Drunken driver who skipped sentencing apprehended at Md. hotel

WASHINGTON — The man who failed to show up for sentencing in a 2014 drunken driving crash that killed five people was apprehended Monday in a hotel on Allentown Road, in Suitland, Maryland.

Sharon Taylor, communications director with the Prince George’s County Sheriff’s Office, said investigators had spent the weekend looking for Kenneth Kelley, the 27-year-old D.C. man who did not appear at a sentencing hearing Friday, May 12.

Taylor said the weekend search centered on the District and Virginia, where Kelley has lived in the past.

On Monday, armed with new anonymous tip, the sheriff’s office and the U.S. Marshals Capital Area Regional Fugitive Task Force learned that Kelley was at the unspecified hotel.

According to Taylor, agents watched Kelley go into the hotel and arrested him there.

Taylor said the operation went smoothly, and no weapons were found on the scene.

Kelley faced up to 50 years in prison for the 2014 crash, in which five people died.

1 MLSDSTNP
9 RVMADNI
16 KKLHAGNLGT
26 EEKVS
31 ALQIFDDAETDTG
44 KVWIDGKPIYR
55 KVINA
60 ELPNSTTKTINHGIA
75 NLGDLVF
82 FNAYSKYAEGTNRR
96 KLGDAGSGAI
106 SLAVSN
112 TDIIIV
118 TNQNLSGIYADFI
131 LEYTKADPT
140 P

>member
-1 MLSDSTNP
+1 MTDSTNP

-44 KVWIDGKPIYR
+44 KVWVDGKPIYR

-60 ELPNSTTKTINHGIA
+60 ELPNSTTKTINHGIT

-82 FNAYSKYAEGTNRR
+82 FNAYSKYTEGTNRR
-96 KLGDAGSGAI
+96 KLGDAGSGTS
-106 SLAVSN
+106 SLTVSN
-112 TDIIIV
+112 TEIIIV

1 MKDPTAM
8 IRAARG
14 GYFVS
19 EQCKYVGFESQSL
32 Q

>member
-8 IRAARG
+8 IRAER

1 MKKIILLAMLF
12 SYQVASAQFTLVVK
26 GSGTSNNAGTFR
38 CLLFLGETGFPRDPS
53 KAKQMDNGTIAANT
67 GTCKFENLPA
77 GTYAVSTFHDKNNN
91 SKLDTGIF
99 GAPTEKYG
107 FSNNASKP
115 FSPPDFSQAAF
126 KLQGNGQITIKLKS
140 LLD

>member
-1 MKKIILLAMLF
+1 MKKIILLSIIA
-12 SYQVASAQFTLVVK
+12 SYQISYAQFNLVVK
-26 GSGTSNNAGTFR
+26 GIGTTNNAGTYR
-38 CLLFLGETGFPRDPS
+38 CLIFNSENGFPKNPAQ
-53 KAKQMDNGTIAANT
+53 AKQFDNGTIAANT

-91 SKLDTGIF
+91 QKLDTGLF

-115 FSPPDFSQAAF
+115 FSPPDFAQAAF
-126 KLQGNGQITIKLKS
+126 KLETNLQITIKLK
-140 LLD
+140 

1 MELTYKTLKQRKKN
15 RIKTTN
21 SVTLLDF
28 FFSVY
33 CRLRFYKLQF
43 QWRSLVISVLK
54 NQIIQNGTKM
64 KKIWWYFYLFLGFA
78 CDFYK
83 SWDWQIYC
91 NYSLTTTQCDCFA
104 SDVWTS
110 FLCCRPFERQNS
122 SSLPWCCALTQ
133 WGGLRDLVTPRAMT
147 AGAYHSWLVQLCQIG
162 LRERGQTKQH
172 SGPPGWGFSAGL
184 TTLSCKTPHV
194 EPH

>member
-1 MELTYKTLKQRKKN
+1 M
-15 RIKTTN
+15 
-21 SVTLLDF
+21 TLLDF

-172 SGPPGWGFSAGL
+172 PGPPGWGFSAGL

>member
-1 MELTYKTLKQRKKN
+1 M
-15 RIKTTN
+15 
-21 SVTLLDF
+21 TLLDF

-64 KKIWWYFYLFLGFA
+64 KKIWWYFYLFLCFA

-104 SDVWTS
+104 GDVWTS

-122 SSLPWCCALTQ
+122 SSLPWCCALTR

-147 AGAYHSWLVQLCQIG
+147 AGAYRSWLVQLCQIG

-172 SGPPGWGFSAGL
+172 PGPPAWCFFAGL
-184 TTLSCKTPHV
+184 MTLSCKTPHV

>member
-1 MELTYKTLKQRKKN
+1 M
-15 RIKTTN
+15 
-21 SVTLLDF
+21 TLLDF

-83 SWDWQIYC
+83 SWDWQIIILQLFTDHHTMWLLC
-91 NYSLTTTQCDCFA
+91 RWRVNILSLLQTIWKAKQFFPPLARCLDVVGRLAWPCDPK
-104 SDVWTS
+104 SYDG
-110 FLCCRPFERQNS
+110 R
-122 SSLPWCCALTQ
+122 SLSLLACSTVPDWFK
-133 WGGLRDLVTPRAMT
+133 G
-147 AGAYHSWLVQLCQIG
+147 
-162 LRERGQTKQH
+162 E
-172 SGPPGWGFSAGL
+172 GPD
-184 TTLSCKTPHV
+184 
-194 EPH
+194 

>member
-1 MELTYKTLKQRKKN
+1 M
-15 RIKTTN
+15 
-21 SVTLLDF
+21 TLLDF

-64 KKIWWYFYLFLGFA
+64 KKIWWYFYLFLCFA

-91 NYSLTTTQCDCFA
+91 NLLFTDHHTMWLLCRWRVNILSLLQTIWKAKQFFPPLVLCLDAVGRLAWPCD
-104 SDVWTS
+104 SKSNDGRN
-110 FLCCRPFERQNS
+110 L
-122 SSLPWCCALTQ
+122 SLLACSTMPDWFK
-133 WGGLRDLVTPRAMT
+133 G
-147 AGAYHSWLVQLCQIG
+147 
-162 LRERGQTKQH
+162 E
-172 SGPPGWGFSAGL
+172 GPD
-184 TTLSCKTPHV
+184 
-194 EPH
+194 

He had pleaded guilty to 28 counts in the crash, including negligent manslaughter and drunken driving.

John Erzen, spokesman for the Prince George’s County State’s Attorney’s Office, said Kelley is now also charged with failure to appear.

It’s unclear whether he will face any other additional charges associated with not being in court for sentencing.

The circumstances surrounding Kelley’s disappearance are still not clear. Prosecutors are reviewing transcripts to determine whether Kelley had ever been ordered outfitted with a GPS monitor.

Initially, prosecutors believed he had.

Kelley is being held without bond, pending sentencing, Erzen said.

Editor’s note (July 26, 2021, 5:25 p.m.) — An earlier version of this story stated some Loudoun County, Virginia, students and staff would be required to wear masks. The county has not yet released detailed guidance. This story has been updated.

Will Vitka

William Vitka is a Digital Editor and reporter for WTOP.com. He's been in the news industry for over a decade. Before joining WTOP, he worked for CBS News, Stuff Magazine, The New York Post and wrote a variety of books—about a dozen of them, with more to come.


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